20 November 2016

Stir Up! Sunday

"Stir up, O Lord, the wills of thy faithful people, that they plenteously bringing forth the fruit of good works, may of thee be plenteously rewarded.”

Traditionally, this collect is read at services on this last Sunday in Ordinary Time (also known as the Feast of Christ the King). In Great Britain, it was the signal that it was time to make your Christmas puddings. Toss away your visions of Jello pudding; this is a spicy, dense cake filled with raisins, citron, and nuts which is steamed rather than baked. In days when dessert was few and far between unless you were fairly well-to-do or wealthy, even poor families would scrape together the few extra pennies and shillings it might take to have their Christmas pudding. Since after it is steamed it is soaked in brandy, and the brandy needs some weeks in a cool location to "set" into the mixture, it was made several weeks before Christmas and then warmed up to serve with some hard sauce for the topping.

To thoroughly follow traditions, each person in the household should be allowed to stir the pudding and it should be stirred from "east to west" in honor of the journey of the Magi.

Christmas 2016: Stir Up Sunday – What It Is and How to Celebrate It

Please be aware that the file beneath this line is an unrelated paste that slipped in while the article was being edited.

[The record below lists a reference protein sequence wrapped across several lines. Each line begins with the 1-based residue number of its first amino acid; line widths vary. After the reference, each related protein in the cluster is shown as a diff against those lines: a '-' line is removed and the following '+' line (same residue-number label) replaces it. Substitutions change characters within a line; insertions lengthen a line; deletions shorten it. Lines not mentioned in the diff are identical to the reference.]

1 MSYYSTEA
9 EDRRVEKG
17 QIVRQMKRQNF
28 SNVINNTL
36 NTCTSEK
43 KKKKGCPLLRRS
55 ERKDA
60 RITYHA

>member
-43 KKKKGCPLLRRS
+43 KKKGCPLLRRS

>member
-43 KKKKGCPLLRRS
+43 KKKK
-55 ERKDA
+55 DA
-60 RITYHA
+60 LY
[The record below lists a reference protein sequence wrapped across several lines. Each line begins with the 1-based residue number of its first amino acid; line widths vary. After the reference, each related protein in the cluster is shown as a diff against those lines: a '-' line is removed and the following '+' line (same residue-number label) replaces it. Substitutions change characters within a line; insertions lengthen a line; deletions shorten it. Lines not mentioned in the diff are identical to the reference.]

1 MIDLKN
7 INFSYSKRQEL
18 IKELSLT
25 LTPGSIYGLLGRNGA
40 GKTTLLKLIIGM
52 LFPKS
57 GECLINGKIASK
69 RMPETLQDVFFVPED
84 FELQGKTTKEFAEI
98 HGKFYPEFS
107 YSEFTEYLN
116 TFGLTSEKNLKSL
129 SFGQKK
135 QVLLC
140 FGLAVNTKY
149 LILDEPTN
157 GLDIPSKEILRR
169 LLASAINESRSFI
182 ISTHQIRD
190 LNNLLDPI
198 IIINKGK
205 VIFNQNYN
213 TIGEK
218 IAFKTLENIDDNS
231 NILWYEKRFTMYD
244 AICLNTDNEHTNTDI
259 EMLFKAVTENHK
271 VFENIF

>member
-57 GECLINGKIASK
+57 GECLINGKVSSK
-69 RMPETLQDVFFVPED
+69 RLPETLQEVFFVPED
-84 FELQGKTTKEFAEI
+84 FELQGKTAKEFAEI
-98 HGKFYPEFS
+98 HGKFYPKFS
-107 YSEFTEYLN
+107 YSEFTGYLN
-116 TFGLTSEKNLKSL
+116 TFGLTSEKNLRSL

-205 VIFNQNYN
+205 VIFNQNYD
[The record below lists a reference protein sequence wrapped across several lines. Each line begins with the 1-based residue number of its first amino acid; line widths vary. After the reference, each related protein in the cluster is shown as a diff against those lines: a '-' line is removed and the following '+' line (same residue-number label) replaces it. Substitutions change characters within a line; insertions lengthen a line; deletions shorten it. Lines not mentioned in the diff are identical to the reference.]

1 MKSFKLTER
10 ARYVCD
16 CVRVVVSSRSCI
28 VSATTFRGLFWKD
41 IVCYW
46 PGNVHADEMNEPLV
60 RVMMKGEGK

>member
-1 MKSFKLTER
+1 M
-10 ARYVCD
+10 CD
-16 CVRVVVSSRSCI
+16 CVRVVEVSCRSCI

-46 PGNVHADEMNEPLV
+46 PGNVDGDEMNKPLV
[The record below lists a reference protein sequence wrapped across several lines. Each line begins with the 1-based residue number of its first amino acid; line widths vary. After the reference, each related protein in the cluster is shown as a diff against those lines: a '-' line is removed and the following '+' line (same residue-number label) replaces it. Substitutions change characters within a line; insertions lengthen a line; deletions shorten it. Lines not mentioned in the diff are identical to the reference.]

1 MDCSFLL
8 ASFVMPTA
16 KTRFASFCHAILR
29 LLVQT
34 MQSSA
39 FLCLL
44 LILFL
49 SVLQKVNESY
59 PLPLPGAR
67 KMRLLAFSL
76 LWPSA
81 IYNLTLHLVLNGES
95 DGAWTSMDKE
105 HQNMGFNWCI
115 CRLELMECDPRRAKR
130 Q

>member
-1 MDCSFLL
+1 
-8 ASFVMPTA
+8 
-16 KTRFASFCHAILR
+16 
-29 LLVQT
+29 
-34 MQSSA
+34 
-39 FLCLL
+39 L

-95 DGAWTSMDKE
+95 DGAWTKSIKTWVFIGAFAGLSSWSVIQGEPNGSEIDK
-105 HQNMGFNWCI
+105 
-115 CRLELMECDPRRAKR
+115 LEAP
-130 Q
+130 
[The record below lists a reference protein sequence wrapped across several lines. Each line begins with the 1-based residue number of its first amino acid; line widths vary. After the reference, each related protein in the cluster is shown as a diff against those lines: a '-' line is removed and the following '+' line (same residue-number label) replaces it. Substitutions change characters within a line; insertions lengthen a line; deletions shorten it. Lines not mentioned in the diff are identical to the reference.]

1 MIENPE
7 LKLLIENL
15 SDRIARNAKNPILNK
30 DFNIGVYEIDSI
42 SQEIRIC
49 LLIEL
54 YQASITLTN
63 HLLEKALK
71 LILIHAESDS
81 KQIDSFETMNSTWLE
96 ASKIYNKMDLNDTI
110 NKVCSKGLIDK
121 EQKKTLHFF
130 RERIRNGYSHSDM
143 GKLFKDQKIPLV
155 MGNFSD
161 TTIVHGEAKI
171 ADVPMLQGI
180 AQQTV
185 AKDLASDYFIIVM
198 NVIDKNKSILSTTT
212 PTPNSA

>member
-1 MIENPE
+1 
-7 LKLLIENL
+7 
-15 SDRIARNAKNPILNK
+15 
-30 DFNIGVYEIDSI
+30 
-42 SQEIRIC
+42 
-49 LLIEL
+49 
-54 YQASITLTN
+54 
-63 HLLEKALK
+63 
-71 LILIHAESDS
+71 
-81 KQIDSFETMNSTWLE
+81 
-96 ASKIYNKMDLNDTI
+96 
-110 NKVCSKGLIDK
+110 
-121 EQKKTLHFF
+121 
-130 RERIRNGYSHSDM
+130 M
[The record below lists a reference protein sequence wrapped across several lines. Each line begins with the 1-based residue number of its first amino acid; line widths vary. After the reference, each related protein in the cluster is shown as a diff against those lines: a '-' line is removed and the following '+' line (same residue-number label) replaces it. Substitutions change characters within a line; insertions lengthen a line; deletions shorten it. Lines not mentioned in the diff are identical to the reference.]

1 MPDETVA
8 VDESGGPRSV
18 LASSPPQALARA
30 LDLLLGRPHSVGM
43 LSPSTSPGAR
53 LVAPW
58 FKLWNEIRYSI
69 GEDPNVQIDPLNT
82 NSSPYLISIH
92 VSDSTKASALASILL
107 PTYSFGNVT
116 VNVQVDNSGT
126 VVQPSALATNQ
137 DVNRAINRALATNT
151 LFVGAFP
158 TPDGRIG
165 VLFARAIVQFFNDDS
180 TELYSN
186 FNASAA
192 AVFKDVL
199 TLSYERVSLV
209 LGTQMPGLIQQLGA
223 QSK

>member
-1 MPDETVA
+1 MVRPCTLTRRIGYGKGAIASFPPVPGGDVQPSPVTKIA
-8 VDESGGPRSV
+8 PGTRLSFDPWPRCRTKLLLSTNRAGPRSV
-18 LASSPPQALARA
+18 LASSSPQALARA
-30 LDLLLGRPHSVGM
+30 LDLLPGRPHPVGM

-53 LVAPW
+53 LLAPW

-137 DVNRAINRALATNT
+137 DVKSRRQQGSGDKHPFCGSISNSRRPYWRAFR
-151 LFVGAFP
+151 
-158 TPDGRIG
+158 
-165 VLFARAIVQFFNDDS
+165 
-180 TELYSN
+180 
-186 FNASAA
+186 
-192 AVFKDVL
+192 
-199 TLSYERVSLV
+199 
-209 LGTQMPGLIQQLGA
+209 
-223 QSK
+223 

Pudding Recipe for Stir Up Sunday

Good To Know: Stir Up Sunday

The Story of Santa Klaus, William S. Walsh
In 1961, Omnigraphics reprinted this charming little Christmas volume from 1909 in which author Walsh takes the threads from many cultures to explain how thin, ascetic Saint Nicholas became the children's friend, chubby and jolly Santa Klaus [sic] and how other legends inspired the modern traditions of items like the Christmas tree and gift giving. He takes us to the ancient Turkey where he discusses all the legends surrounding Nicholas of Potara, later Bishop of Myra, who became St. Nicholas, patron saint of children, pawnbrokers, sailors, Russians, and a good dozen other things. Christmas celebrations go back to the Church's effort to overlay the pagan celebrations of Saturnalia with a layer of Christian respectability and giving old traditions new meaning. While the Christmas tree has certain legends surrounding it—St. Winfred chopping down the oak tree to reveal an evergreen, Martin Luther decorating a small fir in imitation of the beauty he saw walking home one winter's night—Walsh goes even further back to the Scandinavian sacred tree Yggdrasil. Also discussed in charming Edwardian prose is the journey of the Magi, the Christmas tree's journey from the Germanic countries to Great Britain and the United States, the French custom of Twelfth Cake, and the story of La Befana/Baboushka.

This book is well worth finding at a used book store or book sale for its old-fashioned history of Christmas through the "modern times" of 1909. There are many black and white illustrations of famous artwork having to do with the Nativity and newspaper clippings, however, the former are rather muddy. Luckily this is 2016 and you can look up any one of them online to be seen in detail.

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